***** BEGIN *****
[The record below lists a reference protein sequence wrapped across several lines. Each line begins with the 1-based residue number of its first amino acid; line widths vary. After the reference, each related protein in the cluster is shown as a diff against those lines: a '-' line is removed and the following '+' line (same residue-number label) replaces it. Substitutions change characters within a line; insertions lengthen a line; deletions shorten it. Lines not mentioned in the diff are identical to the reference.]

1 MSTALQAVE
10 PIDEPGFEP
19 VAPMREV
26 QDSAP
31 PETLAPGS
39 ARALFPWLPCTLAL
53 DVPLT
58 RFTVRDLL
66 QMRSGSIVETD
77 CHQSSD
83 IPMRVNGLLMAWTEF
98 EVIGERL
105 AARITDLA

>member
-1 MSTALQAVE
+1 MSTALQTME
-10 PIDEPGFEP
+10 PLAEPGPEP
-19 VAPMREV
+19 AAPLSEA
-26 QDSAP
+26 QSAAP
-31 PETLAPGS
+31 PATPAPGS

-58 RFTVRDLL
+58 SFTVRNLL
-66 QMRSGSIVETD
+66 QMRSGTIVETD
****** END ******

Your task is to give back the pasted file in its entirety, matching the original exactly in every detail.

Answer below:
[The record below lists a reference protein sequence wrapped across several lines. Each line begins with the 1-based residue number of its first amino acid; line widths vary. After the reference, each related protein in the cluster is shown as a diff against those lines: a '-' line is removed and the following '+' line (same residue-number label) replaces it. Substitutions change characters within a line; insertions lengthen a line; deletions shorten it. Lines not mentioned in the diff are identical to the reference.]

1 MSTALQAVE
10 PIDEPGFEP
19 VAPMREV
26 QDSAP
31 PETLAPGS
39 ARALFPWLPCTLAL
53 DVPLT
58 RFTVRDLL
66 QMRSGSIVETD
77 CHQSSD
83 IPMRVNGLLMAWTEF
98 EVIGERL
105 AARITDLA

>member
-1 MSTALQAVE
+1 MSTALQTME
-10 PIDEPGFEP
+10 PLAEPGPEP
-19 VAPMREV
+19 AAPLSEA
-26 QDSAP
+26 QSAAP
-31 PETLAPGS
+31 PATPAPGS

-58 RFTVRDLL
+58 SFTVRNLL
-66 QMRSGSIVETD
+66 QMRSGTIVETD